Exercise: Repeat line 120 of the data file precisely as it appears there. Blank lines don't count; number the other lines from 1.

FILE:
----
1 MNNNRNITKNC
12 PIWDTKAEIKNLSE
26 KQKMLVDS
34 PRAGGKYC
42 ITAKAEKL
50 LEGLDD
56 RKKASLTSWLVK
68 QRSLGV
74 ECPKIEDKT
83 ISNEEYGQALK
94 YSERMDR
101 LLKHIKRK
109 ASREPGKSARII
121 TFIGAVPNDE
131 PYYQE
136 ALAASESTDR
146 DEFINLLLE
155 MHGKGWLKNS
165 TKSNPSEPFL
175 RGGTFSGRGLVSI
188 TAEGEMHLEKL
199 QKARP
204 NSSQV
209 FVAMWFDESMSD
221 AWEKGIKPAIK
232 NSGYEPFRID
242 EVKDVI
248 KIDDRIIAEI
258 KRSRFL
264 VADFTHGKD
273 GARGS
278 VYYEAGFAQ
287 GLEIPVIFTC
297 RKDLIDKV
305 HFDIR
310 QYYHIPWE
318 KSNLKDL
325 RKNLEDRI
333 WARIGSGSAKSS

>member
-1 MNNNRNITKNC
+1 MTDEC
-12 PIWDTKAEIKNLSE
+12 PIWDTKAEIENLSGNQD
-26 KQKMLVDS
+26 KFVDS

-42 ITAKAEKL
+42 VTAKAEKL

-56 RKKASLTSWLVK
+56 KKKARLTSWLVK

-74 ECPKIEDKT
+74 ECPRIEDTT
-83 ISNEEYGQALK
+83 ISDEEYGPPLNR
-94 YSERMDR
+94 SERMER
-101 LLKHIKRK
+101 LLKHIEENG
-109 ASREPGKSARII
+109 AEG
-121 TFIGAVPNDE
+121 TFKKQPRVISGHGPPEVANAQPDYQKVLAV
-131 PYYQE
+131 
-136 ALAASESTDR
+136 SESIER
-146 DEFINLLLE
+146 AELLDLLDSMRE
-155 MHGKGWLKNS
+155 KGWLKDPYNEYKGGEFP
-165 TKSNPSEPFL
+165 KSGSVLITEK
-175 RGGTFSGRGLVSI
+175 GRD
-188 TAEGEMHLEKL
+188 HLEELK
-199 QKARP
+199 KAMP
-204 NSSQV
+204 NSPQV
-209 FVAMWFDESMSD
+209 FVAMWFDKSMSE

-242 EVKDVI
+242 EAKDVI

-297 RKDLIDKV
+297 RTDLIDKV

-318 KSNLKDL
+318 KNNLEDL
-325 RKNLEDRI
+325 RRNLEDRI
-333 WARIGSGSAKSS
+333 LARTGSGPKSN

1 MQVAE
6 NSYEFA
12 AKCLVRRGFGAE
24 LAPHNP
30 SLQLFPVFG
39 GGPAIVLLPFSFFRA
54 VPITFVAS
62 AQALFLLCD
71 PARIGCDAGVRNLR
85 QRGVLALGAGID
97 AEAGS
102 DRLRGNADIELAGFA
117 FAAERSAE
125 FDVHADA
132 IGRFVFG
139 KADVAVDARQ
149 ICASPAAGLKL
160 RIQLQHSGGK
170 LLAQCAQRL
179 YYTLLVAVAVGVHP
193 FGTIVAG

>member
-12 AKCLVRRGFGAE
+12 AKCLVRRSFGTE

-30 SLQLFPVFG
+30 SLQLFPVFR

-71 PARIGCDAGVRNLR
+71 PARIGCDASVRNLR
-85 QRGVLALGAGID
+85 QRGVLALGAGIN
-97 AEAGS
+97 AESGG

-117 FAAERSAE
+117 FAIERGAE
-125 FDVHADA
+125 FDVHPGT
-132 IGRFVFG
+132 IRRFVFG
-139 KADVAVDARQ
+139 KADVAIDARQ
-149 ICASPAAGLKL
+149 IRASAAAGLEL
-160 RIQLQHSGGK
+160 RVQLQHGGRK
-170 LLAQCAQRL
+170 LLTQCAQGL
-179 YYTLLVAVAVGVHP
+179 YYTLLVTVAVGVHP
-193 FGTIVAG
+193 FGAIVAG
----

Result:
+71 PARIGCDASVRNLR